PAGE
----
Having a wide variety of Italian pasta sauce recipes at your fingertips is necessary for any chef especially a great marinara sauce recipe which is the key to unlocking a whole world of amazing cooking. Marinara is so versatile that one batch of sauce can give you countless meals. From pasta to pizza to dip, you will never run out of uses. So how did this multi-purpose sauce come about and how can you make the best version possible? Get ready to find out!
Origins of Marinara
While the exact origin of marinara is unknown, it definitely was created in southern Italy in the 16th century. It was around this time when tomatoes were becoming widely available and chefs were exploring the many possibilities of the tomato. However, it was not mainland chefs who created the first marinara but rather Italian sailors .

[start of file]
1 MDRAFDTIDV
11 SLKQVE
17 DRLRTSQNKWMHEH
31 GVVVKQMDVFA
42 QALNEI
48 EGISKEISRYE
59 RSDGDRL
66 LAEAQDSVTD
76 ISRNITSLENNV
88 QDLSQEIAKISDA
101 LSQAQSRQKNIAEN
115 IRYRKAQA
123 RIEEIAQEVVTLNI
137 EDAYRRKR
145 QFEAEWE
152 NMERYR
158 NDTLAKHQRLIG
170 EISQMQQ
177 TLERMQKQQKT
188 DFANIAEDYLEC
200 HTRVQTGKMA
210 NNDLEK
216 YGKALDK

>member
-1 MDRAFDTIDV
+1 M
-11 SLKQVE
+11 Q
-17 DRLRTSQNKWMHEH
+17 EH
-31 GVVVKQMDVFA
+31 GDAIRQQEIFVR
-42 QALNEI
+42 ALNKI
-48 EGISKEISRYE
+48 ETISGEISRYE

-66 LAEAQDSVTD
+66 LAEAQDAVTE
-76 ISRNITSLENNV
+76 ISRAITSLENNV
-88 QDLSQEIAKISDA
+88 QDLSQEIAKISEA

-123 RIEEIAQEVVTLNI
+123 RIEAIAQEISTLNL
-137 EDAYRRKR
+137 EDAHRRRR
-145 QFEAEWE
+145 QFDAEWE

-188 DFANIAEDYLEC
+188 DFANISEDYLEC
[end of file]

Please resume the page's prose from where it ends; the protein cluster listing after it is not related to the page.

Marinara is actually named after sailors, or marinai in Italian. The most widely accepted story behind marinara is a basic one. The ingredients found in the sauce tended to keep well and were staples on long voyages at sea. Sailors used tomatoes, garlic and dried herbs to create the sauce and it soon became a staple in Italian culture. The popularity of marinara sauce spread as Italians emigrated to the Americas and has been indispensable ever since! A simple yet classic story!
Any marinara recipe is based off of a few key ingredients. Garlic, olive oil, tomatoes and herbs have been the basis of marinara since its inception- why mess with a good thing! While every chef has their own recipe and blend of herbs that they prefer basil, thyme, oregano, salt and pepper are the most common. Bay leaves, parmesan rinds and red wine frequently make an appearance in marinara recipes yet those are all creative twists on the classic sauce.